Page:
“I’ll be right back with your actual meal,” Akili chuckled. “I promise. This time no eyes.”
After their meal O’in excused himself claiming fatigue and escaped to the room he and Aldo shared. His rescuer decided to stay longer to talk with Akili and catch up with his friend. After he settled into the room O’in shivered in his damp clothes as he squatted next to the fireplace and struck a flint to light the kindling. He sighed wondering if he was going to have to sleep nude to allow his clothes to dry by the fire that burned merrily in the small fireplace. He held his hands out to warm them. I wonder – he thought and stuck his hand into the flames.
A pleasant warmth enveloped his hand and O’in smiled. Grabbing a fistful of embers he cupped his hands together and slowly ran them down his side to speed up his tunic’s drying. The cloth steamed, helping to warm him further. Embers fell unnoticed from his hand landing just short of the flagstone hearth. The wooden floor began to smolder as more embers fell. O’in scooped more embers from the flames, excited at his discovery, and ignored those that fell from his hands onto the floor.
As more embers fell onto the wood it began to smoke. Suddenly, the dried sap throughout the planks ignited with a whoosh. Upon hearing the noise O’in looked down in surprise finally realizing he stood amidst flames that licked his legs. He jumped back as the bottom of his skirt began to smoke. He threw the embers in his hands back into the fireplace and looked around wildly hoping to find an ewer or bucket full of water only to find none. He rushed out of the room trailing smoke from his clothes.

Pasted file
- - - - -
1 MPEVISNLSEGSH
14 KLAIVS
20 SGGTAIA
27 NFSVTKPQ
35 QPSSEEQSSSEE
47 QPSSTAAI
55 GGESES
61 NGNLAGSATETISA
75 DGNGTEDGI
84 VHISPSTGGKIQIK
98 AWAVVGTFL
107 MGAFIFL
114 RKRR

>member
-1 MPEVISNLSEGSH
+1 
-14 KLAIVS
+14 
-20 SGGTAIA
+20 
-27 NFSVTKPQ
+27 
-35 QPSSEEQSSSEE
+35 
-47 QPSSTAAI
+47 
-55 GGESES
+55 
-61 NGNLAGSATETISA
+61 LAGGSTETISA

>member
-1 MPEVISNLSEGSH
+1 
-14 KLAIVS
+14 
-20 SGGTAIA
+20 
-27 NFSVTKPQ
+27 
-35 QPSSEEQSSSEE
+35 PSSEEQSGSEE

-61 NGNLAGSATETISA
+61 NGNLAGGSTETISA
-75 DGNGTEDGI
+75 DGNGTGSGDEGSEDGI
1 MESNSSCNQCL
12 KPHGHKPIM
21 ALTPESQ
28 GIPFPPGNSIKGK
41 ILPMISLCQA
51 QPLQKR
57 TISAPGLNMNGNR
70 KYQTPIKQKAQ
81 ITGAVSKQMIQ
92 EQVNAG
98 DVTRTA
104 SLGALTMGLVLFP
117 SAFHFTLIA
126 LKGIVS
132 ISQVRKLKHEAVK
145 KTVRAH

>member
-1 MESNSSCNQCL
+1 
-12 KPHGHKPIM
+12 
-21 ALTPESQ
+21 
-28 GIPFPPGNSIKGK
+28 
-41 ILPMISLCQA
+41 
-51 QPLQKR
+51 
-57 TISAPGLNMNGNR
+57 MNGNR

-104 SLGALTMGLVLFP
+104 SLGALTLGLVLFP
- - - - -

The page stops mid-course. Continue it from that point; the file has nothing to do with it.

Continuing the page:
“Fire,” he yelled as he ran down narrow steps to the restaurant below. The noisy patrons paused. Everything was quiet for a moment as all took in the smoke creeping down the stairs before they jumped up and rushed off to start a human chain from the well, through the dining hall, and up the stairs to the fire.
“What have you done,” Akili yelled at O’in as he rushed by with a bucket full of wet rags from behind the bar kept for this very reason. “Don’t you have any common sense?! Don’t use magic until you know how to wield it! I swear if you destroyed my livelihood I’ll take back from your hide!”
“I’m so sorry,” O’in cried out to Akili’s back. He ran outside to help with draw water from the well and pass it to waiting hands. He spotted Aldo with his arms above his head as he tried to still winds the fire brought with it as it attempted to spread to the barn and other nearby buildings. At the same time he used his magic to keep the smoke clear from those trying to put the fire out.
O’in’s muscles burned from the repetitive motions of dropping the bucket into the well and winching it back up again to hand it to the next man in line. Soon, his arms grew numb with the effort, but he knew he couldn’t stop. Guilt ate at him as the men of the village teamed together to save the inn.
Hours later, just as the sun began to rise, the exhausted villagers lay sprawled out in the courtyard watching with glassy eyes as wisps of smoke rose from the ruined shell of the inn’s top floor. The roof collapsed leaving the morning sun to peek through the windows. O’in, as tired as he was, moved from one man to another giving them water to drink from the bucket he carried. It was accepted gratefully, but not without a glare staring at him over the dipper for all knew it was he that started the fire. Women bent down here and there bandaging burns and other wounds sustained throughout the night. All knew it was a blessing that there were only minor injuries from this catastrophe.